Hello everyone, and welcome back.
We’ll start our Runemaster dev diaries from an artistic point of view. This group of diaries will discuss things like scenery and character design, and and explain our thinking behind the races, worlds, heroes etc. in the game, as well as relevant lore for each of these. Our Lead Artist, Fredrik Toll, and Senior Lore Developer, Sara Wendel-Örtqvist, will be co-writing these dev diaries. Most of these will appear later, but for the moment I want to focus on the general artistic thoughts about the game, and some of the challenges we have faced in conceiving the project.
From an artistic standpoint, Runemaster is a whole new level of challenge for Paradox Development Studio. We need to create much more content than we have for any other game we have ever made. The amount of and level of 3D-modeling and animation is breathtakingly large for us. With Runemaster we have no historical reference to rely on, and, therefore, we have had to create lots of concept art in order to create a world from our own imagination. The game writing is a challenge of its own, as a role-playing game demands a lot more writing and a much different kind of writing than our previous titles.
One of the first and most obvious challenges we set for ourselves is staying true to Norse mythology. Many of our players will, no doubt, be somewhat knowledgeable in this lore, and will not fail to mention when we make mistakes. But sometimes you have to make choices that are consistent with the lore, but still deviate in places, and we will try to explain these where we can.
Despite its familiarity to many people, historic sources for Norse mythology are not numerous. The existing texts, legends and myths have been interpreted and speculated about for a long time but we have nowhere near the number or variety of sources and materials available for, say, document-rich Greek or temple-rich Egyptian myth. The Poetic Edda and the Prose Edda, written in Iceland during the 13th century (after the Christianization of many Viking leaders and communities), are the main sources of medieval skaldic tradition in Iceland and Norse mythology. So our approach is to always start out on what we can find out about Norse myth from these texts and try to fill the gaps as best we can with what makes sense in the world we imagine, consistent with what we understand about Viking lore. One advantage of few text sources is that at least there are fewer chances for contradictions!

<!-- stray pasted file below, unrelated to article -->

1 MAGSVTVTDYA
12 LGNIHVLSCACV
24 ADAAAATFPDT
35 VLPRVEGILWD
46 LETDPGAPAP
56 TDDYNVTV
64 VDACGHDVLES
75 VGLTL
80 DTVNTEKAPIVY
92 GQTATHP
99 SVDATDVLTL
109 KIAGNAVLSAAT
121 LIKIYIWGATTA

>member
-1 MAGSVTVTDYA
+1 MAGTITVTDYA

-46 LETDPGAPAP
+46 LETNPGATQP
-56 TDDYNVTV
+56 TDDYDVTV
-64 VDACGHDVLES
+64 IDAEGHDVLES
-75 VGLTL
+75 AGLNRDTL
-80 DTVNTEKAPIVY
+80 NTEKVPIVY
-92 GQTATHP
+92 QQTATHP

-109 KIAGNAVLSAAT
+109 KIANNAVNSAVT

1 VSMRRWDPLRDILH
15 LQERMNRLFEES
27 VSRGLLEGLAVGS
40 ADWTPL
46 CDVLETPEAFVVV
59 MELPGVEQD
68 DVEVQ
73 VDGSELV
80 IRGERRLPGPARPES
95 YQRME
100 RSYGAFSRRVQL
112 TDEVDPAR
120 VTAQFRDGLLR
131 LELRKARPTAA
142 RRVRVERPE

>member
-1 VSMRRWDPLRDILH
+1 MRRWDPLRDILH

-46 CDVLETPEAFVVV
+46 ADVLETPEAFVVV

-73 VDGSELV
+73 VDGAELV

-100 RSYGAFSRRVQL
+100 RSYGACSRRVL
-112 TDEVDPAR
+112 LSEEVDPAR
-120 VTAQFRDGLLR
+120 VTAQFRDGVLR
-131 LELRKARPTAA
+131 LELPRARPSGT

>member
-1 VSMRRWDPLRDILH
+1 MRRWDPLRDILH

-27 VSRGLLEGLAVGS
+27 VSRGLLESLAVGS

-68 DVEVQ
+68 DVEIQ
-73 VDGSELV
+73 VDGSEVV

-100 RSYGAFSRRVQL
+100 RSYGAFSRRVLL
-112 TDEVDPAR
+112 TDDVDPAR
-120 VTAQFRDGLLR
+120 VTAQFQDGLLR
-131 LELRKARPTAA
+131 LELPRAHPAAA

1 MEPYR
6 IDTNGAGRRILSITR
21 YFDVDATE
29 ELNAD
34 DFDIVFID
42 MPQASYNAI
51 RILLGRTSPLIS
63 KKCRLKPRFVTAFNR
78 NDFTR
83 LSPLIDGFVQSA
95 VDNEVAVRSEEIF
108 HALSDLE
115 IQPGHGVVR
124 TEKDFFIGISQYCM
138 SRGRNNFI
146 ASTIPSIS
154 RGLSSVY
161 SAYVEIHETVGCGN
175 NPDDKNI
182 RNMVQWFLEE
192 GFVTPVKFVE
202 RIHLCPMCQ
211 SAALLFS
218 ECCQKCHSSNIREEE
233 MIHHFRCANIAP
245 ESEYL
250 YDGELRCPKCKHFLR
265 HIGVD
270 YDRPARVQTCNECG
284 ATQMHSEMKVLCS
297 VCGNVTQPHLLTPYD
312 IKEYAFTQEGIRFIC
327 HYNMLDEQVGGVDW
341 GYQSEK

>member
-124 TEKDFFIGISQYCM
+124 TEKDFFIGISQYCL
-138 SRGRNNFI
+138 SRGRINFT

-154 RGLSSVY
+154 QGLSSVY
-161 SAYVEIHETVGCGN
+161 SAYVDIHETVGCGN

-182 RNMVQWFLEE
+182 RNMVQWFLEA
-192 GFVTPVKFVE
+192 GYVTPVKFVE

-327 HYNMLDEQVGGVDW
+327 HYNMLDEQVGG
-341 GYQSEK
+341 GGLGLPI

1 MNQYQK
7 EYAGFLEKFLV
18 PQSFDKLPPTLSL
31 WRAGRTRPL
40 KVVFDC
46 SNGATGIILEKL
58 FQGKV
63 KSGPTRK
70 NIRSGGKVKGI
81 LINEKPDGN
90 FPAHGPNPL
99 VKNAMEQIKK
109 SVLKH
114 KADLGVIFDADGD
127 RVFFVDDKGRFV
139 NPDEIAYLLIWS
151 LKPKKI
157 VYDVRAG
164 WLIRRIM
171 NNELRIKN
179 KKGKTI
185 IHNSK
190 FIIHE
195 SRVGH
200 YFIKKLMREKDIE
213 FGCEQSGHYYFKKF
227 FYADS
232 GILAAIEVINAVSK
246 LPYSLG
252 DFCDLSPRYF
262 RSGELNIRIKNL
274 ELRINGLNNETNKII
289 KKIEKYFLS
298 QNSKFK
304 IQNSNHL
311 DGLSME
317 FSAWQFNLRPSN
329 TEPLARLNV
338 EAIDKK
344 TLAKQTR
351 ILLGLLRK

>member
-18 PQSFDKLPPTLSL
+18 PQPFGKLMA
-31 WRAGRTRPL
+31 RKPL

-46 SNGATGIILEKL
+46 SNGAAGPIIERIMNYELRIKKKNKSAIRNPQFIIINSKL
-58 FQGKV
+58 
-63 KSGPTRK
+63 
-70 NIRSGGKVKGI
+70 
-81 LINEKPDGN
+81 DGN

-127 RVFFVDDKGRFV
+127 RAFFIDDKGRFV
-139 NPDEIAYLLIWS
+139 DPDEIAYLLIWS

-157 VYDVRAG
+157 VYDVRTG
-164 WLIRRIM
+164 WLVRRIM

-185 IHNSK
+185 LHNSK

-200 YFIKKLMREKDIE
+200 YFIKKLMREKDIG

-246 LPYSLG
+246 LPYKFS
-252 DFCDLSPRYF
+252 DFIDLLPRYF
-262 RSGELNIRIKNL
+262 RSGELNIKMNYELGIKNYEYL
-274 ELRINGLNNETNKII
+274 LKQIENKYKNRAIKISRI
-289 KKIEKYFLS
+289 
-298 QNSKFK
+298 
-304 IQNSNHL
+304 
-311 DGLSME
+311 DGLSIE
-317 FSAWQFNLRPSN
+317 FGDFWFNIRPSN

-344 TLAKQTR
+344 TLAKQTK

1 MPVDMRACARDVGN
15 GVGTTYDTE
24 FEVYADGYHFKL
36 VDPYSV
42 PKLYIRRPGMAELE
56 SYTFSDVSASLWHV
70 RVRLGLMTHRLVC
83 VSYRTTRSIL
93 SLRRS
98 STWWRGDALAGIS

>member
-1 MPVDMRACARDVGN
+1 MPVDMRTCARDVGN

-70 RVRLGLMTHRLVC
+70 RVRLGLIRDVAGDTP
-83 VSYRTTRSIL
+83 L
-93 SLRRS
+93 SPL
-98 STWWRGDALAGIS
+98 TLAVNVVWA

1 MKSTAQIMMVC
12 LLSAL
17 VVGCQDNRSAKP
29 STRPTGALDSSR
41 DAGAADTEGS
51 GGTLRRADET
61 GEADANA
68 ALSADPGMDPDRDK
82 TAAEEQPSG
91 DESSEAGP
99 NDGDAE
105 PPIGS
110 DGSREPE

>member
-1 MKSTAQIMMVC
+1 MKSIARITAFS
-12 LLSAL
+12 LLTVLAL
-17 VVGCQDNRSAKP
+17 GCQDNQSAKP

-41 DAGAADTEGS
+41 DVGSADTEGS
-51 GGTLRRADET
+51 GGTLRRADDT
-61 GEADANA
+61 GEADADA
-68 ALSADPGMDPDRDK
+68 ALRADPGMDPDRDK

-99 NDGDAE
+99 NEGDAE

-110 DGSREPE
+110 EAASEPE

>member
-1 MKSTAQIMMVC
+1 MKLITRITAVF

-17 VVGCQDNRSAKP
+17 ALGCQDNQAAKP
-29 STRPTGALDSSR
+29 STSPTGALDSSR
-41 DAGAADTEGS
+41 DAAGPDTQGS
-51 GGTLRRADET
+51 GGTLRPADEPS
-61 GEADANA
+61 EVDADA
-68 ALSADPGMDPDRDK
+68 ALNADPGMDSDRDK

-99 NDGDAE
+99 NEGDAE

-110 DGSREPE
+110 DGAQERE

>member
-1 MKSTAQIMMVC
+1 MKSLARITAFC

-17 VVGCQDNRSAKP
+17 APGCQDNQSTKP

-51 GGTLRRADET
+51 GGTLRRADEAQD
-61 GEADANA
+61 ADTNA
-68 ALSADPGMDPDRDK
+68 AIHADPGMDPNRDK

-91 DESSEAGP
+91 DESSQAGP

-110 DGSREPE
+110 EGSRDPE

Norse mythology and the Vikings are tightly bound together, and Runemaster is set in a very Nordic environment. Runemaster, however, is not a game about Vikings. It’s an RPG set in Norse mythology, and is equally a game about Humans, Trolls and Giants. With six races and six worlds, we want to give each their due. The Humans in this world are Vikings in many ways, but do not expect them to adhere to the roaming and pillaging way of life. These are mythical humans in mythical setting.
When designing anything there is also the challenge of being original. We want things to look new and unique, because everyone want something fresh. But there’s always a limit when you are dealing with terms and worlds that people already know. If you have Elves of any kind, and refer to them as Elves, you need to make sure people recognize them and not make them too different from what people are familiar with.